“The true teachers are those who help us think for ourselves.”

My teachers taught me to question, to think and to reason out. I have equal respect and admiration for all my teachers. This post is about a MBBS and MD teacher of mine.

He was very popular among MBBS students. We used to celebrate hostel days, girls’ hostel day known as Curie day and boys LOHA day (Lister, Osler, Harvey and Aschoff). During these hostel day celebrations, we conduct polls for the best teacher and he was always the best teacher amongst second MBBS students. I liked his classes and never had missed any of his class.

I am, further, sharing my experiences during my MD days of this teacher who inspired me then and keeps inspiring me.

I joined MD Pathology in JIPMER in 2012. We had rotation postings for 3 months each in histopathology, hematopathology and cytopathology. I was posted in hematopathology in October, November and December,2012. We also had one month compulsory casualty postings and I got posted there in October. Thus, November 1, 2012 was my first day in hematopathology posting and the initial few days went in getting oriented to what happens in the lab.

We had slide seminars every Monday 8 am to 9 am. So on November 5, we had hematology slides given by him for discussion. There was a slide of thalassemia which had many nucleated RBCs (nRBCs) and I didn’t know that when nucleated RBCs are there we have to correct the total leucocyte count (TLC) as given by the automated cell counter. I also had no clue on how to calculate the corrected TLC. I got ticked off nicely from this sir, he told one month is over and still you do not know the basics also. Of course, I felt bad, not knowing the basics and although I wanted to say that its only five days that I  have been to the section, I could not say anything at that moment.

Then around 12 noon, he called me and asked if I could sit with him for writing reports on peripheral smear forms. He could not write as his right shoulder was injured and he was on a cast. That time he told me Sorry, I forgot that you were posted in casualty last month and this is your first week of posting. He further said, you could have told me that, couldn’t you? He had one tray of peripheral smear (20 slides) for reporting and he taught me each and every slide. I still remember, there was a slide of Chronic Myeloid Leukemia, and he taught me how to identify myelocytes and metamyelocytes in that slide.

Till that point, I had great fear with him. But that moment, when he called me and told sorry and most importantly he taught me the slides and it was like compensating for missing my one month reporting with him, my respect for him grew immensely.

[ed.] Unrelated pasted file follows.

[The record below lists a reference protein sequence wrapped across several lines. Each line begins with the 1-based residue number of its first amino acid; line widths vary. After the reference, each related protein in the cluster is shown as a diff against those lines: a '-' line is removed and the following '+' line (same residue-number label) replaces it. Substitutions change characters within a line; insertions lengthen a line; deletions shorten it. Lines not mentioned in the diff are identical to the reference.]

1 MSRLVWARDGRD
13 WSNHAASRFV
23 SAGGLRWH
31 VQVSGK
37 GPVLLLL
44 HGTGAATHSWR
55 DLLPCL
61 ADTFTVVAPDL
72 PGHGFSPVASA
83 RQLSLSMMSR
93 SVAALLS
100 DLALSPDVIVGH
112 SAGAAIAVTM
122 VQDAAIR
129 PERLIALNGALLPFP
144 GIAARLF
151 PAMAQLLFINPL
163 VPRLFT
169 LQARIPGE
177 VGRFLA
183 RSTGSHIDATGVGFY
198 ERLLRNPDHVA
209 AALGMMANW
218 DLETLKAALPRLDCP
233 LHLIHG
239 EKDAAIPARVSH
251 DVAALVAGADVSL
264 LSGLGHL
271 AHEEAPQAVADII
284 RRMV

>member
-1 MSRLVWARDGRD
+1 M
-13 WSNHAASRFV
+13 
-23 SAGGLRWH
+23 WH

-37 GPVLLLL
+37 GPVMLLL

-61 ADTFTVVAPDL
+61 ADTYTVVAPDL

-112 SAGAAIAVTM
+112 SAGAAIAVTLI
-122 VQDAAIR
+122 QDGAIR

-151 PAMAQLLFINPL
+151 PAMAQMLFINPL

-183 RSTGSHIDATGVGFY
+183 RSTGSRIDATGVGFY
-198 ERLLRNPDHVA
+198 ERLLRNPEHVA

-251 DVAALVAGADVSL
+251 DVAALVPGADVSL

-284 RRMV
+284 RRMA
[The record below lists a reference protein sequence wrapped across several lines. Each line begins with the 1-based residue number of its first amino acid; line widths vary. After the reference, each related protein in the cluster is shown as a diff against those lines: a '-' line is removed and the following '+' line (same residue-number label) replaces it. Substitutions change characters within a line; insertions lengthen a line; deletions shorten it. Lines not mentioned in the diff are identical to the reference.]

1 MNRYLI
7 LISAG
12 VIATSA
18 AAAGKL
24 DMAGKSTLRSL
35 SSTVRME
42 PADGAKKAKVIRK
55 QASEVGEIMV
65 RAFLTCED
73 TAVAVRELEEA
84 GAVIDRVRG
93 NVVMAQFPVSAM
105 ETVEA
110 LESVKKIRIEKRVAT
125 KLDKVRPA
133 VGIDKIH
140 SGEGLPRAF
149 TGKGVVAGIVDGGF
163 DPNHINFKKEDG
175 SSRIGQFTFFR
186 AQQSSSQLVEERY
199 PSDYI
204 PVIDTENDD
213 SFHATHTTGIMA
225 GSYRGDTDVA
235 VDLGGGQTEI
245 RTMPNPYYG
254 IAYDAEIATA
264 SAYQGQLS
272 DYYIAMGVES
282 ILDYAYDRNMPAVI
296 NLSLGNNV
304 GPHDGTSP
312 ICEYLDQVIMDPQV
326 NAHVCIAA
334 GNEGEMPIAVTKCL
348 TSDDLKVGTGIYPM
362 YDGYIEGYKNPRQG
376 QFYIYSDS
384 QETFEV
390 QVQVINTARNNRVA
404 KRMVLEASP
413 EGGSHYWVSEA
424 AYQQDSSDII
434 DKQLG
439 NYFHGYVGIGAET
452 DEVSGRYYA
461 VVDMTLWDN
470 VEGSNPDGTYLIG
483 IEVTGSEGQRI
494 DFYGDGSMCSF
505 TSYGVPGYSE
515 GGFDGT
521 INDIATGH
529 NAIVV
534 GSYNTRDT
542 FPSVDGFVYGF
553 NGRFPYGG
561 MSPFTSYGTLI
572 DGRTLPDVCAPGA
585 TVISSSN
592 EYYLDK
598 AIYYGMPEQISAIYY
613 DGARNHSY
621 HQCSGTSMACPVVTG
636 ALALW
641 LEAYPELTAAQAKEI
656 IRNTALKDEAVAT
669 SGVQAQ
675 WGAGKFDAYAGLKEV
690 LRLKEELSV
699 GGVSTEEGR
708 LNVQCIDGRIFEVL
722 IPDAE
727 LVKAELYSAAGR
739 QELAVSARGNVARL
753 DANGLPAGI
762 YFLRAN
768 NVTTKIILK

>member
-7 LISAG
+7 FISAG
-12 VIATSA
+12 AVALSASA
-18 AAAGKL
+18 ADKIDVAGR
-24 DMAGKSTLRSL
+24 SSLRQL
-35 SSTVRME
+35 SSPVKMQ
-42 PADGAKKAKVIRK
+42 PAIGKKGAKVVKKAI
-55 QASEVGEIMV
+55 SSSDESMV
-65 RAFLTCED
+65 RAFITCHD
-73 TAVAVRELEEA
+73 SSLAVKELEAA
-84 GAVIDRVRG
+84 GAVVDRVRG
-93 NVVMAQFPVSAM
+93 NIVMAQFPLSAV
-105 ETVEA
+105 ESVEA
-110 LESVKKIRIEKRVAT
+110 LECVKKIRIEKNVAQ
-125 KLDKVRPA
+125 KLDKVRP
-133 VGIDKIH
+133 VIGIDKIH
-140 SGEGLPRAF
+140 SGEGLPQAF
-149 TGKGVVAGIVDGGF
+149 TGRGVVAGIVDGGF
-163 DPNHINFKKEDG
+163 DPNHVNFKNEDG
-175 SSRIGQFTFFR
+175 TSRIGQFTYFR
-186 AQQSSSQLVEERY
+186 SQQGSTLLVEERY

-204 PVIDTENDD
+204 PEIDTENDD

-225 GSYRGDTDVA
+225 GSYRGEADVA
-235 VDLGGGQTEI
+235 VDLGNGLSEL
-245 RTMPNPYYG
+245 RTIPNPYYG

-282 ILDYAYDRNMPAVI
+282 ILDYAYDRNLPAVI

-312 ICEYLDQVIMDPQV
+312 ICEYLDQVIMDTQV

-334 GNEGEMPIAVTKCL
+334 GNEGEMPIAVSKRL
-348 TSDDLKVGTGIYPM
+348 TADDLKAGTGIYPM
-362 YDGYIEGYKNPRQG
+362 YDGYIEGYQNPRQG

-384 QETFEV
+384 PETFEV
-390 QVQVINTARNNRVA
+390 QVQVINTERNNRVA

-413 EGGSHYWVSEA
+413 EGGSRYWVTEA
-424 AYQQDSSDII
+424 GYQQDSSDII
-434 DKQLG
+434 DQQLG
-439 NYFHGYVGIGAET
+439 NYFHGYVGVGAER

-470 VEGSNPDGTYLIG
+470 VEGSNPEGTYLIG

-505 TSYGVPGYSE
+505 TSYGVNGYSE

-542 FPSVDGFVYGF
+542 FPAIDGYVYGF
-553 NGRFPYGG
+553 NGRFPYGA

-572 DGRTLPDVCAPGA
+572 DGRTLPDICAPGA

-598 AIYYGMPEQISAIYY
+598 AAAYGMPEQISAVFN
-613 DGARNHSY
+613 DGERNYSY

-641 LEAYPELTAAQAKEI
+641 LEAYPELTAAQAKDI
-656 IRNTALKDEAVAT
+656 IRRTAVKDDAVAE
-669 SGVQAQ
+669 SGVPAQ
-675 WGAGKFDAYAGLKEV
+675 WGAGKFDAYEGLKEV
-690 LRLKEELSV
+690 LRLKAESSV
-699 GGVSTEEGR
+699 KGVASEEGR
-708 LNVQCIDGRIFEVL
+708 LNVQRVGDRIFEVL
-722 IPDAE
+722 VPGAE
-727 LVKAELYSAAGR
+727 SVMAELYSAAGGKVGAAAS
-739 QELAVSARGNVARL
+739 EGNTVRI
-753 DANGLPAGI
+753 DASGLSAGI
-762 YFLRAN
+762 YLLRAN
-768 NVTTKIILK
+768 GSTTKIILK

This incident also motivated me to learn faster and work more to  compensate for loss of my one month hematopathology posting.

Another incident happened during my second year.

This professor is a quiz master and I was also interested in quizzing. So,we (this professor and I ) conducted a notice board quiz which was open to all every week. We would put up a few questions on the notice board of our department and the person who gave the correct answers the earliest was given a gift. One day, I put a quiz on the notice board outside our lecture theatre, called Pasteur Theatre. It was a notice board with glass doors and a wooden frame (something like the picture shown). I had pinned the questions more towards the right end of the notice board as there were other notices also, and after closing the door, the right side of the page was not visible.

 

 

This professor had noticed it. He walked up to the lab and asked me what is the point in putting the quiz if it is not seen clearly. He told me go and change it immediately. He told me whatever you do, try to do it perfectly. These words got imprinted  in my mind so much, that after that episode whatever I do, even the smallest of works, I try to do it the maximum perfectness I can. Thank you sir for inculcating this in me.

He was quite strict but also a friendly and caring teacher.

 

He is Dr.Debdatta Basu, we call him affectionately Basu sir. He did his MBBS, then his MD Pathology and Senior Residency from Maulana Azad Medical College (MAMC), Delhi. He joined as Assistant Professor in JIPMER in 1995 and now he is the Professor and Head of department of pathology.

 

One of the reasons for my interest in hematopathogy is Basu sir.

This was Basu sir’s comment on my becoming an Assistant Professor. Thank you so much for your lovely comment sir. But I want to say here, that whatever heights I reach, I will always be your student sir and I feel happy about that.

 

Whatever we become and even as we are old, our parents see us like kids only. I feel it’s the same with teachers also, however you grow in career, I am still the same student whom you taught all the nuances of seeing a slide during my MD days sir.

You will be remembered by all your students for inspiring us.

I end with one of my favourite quotes by Dr.Abdul Kalam,

“Learning needs freedom to think and freedom to imagine, and both have to be facilitated by the teacher.”

I thank all my teachers for giving me the freedom to think, to question, to imagine and for facilitating my learning. One most important reason for where I am in my carrier now is all my teachers and I thank them wholeheartedly. I am always happy and proud to be their student.

Written by Dr.Priyavadhana

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